The radar indicated that the downpour this morning would pass so I settled into my upstairs office with a cup of coffee and caught up on the latest news about the fires in California from my friend, Anne, who lives in San Diego. Despite the rain, the rising sun shed enough light that when I looked out at the pasture I could see there were five cows instead of four and knew immediately that Emma had calved.
She wasn't due until Halloween and I figured I would put her in the barn three to five days prior to the 31st depending on the swelling of her udder and vulva. When I checked her last night at feeding, both were still fairly normal. I figured that this weekend I'd give the milking equipment a good cleaning and get everything set up. At least I had the foresight to buy the E. coli vaccine for calves yesterday on an impulse when I was at the local farm store.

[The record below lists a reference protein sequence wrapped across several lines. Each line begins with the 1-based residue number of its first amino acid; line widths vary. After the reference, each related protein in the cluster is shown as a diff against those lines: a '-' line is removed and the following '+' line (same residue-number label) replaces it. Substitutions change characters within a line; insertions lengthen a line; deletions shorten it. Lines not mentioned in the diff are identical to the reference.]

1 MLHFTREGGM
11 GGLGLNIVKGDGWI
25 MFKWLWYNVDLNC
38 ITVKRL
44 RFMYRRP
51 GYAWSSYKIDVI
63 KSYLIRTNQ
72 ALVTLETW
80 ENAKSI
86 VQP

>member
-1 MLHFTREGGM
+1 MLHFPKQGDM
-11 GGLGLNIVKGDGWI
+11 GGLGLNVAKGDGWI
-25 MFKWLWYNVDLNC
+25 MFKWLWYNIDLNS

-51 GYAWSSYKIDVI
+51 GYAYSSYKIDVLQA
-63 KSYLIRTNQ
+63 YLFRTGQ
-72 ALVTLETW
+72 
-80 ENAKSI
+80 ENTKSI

But the calf was here now and I was all alone...Jess at school and Ralph in Texas...so I called Melanie, over at Keswick Creamery (where Emma came from). She's birthed out enough calves in her lifetime, that she can do it in her sleep. She was here within minutes and between the two of us, we got mother & baby into a nice dry and deeply bedded stall in the barn.
Our next task was to milk out about a pint into a calf bottle to feed along with the vaccine. Without the confines of a parlor, it was a chore that required both of us to complete. For the uninformed, cows (and goats & sheep for that matter) need to get used to being milked. Until they get the routine down, they put up a pretty good fight and fighting with a thousand-pound cow is a lot harder than with a goat or sheep.
Thanks to Select Sire's sexed semen, the calf is a heifer (female) out of 7JE590 Action.
Of course, after all this was done it quit raining.
Frozen Farmer, Frozen Food
3 years ago